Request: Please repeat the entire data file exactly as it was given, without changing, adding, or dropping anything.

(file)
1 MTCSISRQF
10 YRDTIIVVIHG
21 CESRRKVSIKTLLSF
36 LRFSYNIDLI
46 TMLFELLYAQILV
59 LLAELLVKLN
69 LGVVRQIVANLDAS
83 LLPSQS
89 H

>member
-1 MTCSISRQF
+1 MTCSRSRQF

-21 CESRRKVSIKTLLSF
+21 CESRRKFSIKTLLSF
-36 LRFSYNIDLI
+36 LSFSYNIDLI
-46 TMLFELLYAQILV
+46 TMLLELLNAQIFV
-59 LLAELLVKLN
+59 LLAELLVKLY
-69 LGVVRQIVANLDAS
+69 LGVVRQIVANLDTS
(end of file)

1 MTCSISRQF
10 YRDTIIVVIHG
21 CESRRKVSIKTLLSF
36 LRFSYNIDLI
46 TMLFELLYAQILV
59 LLAELLVKLN
69 LGVVRQIVANLDAS
83 LLPSQS
89 H

>member
-1 MTCSISRQF
+1 MTCSRSRQF

-21 CESRRKVSIKTLLSF
+21 CESRRKFSIKTLLSF
-36 LRFSYNIDLI
+36 LSFSYNIDLI
-46 TMLFELLYAQILV
+46 TMLLELLNAQIFV
-59 LLAELLVKLN
+59 LLAELLVKLY
-69 LGVVRQIVANLDAS
+69 LGVVRQIVANLDTS